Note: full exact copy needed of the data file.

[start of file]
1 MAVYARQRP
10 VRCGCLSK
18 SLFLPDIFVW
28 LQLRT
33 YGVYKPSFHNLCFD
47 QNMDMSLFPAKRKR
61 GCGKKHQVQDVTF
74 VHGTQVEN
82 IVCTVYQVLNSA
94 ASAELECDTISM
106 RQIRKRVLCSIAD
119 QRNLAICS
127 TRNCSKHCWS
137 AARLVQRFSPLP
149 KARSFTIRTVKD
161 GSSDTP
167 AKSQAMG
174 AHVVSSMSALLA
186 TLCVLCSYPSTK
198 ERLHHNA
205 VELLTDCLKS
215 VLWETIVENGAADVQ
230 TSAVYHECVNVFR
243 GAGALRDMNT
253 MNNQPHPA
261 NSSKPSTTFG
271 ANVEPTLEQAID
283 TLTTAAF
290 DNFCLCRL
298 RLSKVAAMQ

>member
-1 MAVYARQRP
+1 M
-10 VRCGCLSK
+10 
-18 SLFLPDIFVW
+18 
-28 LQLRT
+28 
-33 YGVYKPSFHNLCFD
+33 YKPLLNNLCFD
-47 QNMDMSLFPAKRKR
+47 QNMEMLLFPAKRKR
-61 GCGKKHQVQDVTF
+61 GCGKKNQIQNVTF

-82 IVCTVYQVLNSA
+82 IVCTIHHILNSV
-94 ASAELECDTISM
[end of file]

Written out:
1 MAVYARQRP
10 VRCGCLSK
18 SLFLPDIFVW
28 LQLRT
33 YGVYKPSFHNLCFD
47 QNMDMSLFPAKRKR
61 GCGKKHQVQDVTF
74 VHGTQVEN
82 IVCTVYQVLNSA
94 ASAELECDTISM
106 RQIRKRVLCSIAD
119 QRNLAICS
127 TRNCSKHCWS
137 AARLVQRFSPLP
149 KARSFTIRTVKD
161 GSSDTP
167 AKSQAMG
174 AHVVSSMSALLA
186 TLCVLCSYPSTK
198 ERLHHNA
205 VELLTDCLKS
215 VLWETIVENGAADVQ
230 TSAVYHECVNVFR
243 GAGALRDMNT
253 MNNQPHPA
261 NSSKPSTTFG
271 ANVEPTLEQAID
283 TLTTAAF
290 DNFCLCRL
298 RLSKVAAMQ

>member
-1 MAVYARQRP
+1 M
-10 VRCGCLSK
+10 
-18 SLFLPDIFVW
+18 
-28 LQLRT
+28 
-33 YGVYKPSFHNLCFD
+33 YKPLLNNLCFD
-47 QNMDMSLFPAKRKR
+47 QNMEMLLFPAKRKR
-61 GCGKKHQVQDVTF
+61 GCGKKNQIQNVTF

-82 IVCTVYQVLNSA
+82 IVCTIHHILNSV
-94 ASAELECDTISM